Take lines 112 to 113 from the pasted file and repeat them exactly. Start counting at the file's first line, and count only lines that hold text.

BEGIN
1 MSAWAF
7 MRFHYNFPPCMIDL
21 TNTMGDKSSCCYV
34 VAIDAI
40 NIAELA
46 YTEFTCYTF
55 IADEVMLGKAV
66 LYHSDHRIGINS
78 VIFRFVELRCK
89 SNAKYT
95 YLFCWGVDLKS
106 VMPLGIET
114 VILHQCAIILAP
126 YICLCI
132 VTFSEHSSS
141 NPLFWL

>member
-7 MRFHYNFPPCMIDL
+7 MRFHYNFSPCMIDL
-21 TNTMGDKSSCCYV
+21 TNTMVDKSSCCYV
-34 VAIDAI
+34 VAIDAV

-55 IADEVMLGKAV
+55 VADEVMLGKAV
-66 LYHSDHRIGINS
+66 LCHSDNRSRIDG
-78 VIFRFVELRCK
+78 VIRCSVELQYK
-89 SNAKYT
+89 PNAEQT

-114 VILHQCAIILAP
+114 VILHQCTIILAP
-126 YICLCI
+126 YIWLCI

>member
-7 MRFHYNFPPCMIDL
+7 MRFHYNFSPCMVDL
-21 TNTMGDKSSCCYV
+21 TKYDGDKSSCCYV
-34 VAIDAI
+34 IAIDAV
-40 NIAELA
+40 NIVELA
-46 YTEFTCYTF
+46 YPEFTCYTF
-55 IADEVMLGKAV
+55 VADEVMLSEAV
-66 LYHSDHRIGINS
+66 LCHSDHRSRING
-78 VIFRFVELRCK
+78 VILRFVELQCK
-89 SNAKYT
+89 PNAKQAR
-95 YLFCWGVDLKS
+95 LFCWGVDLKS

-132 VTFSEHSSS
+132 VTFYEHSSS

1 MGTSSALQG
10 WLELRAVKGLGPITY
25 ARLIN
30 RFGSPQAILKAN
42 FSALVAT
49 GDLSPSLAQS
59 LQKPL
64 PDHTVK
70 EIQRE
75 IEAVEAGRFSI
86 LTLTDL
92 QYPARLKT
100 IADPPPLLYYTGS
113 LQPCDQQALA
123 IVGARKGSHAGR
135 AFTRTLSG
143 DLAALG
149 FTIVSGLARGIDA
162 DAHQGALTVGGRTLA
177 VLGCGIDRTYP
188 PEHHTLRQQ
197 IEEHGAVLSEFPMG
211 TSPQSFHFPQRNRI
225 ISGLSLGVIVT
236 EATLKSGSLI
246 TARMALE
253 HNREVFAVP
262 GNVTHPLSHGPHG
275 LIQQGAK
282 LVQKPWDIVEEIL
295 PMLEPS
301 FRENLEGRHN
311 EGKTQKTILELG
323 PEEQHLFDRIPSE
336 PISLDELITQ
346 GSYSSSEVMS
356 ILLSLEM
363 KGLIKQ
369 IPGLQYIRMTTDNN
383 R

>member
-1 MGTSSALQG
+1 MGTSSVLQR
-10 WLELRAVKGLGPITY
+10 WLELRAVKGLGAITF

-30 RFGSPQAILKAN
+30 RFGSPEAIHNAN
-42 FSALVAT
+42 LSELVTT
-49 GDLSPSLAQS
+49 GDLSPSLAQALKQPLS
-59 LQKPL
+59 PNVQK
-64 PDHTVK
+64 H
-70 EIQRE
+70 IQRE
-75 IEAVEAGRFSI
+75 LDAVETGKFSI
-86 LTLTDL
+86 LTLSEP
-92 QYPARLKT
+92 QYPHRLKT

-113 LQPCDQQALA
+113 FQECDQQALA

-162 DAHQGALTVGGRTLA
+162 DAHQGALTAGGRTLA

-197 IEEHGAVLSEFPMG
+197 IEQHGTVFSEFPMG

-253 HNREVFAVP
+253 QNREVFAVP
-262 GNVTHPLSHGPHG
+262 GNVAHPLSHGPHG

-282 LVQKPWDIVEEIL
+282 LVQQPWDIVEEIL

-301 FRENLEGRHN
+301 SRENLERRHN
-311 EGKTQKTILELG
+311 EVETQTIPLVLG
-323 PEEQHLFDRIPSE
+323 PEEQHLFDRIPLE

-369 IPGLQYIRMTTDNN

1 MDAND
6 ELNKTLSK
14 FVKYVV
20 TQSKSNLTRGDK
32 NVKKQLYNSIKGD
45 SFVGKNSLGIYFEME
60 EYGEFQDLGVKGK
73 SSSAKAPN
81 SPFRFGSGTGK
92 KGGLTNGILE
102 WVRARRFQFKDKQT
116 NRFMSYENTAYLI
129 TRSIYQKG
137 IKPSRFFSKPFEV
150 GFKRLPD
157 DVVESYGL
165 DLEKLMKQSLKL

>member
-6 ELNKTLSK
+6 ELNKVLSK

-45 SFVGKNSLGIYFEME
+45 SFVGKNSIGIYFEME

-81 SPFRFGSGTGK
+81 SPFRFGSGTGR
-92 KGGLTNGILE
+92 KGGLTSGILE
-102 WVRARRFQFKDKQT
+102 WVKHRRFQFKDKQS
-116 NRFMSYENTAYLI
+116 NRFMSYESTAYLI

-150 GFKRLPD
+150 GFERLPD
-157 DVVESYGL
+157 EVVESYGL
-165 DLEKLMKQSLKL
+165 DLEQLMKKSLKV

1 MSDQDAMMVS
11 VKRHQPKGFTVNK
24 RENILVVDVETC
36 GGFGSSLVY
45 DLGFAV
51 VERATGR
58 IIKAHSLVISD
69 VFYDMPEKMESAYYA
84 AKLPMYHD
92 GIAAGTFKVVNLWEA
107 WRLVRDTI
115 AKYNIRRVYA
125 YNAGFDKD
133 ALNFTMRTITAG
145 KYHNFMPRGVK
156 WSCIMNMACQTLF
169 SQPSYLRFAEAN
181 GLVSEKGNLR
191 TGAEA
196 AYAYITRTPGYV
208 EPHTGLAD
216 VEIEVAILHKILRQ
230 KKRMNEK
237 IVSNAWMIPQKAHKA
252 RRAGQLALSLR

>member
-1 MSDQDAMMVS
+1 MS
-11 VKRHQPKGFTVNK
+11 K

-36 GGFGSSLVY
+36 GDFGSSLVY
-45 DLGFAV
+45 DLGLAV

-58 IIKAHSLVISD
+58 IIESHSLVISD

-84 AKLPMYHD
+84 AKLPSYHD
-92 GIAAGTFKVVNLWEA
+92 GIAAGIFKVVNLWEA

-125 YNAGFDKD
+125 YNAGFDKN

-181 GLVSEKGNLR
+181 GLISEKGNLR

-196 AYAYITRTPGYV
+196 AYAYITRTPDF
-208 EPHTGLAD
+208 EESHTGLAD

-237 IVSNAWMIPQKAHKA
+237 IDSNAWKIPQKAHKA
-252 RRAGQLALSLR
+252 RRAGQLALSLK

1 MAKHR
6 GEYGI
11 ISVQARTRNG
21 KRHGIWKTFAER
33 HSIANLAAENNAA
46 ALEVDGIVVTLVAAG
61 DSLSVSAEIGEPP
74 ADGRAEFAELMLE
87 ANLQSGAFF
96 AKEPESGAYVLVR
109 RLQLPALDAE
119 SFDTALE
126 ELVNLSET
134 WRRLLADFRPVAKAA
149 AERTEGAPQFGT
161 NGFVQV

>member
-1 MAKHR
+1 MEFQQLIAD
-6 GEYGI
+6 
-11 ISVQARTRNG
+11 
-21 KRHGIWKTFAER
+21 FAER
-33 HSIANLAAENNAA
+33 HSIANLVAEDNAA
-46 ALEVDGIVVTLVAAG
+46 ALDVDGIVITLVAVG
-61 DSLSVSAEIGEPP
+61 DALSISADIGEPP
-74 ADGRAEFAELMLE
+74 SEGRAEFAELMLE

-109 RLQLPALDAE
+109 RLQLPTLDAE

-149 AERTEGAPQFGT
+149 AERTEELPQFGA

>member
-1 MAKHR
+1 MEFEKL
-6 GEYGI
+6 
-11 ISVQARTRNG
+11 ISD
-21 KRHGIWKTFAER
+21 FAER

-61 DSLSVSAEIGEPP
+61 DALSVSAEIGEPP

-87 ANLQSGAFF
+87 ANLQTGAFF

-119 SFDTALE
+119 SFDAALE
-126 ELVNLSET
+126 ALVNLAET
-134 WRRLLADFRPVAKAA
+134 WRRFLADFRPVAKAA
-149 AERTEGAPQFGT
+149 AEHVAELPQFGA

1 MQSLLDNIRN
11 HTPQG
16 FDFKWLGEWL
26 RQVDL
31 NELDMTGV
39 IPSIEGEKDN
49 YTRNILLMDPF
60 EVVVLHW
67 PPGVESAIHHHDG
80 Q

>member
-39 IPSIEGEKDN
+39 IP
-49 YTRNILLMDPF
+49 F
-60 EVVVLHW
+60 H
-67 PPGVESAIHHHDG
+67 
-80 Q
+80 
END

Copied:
-64 PDHTVK
+64 H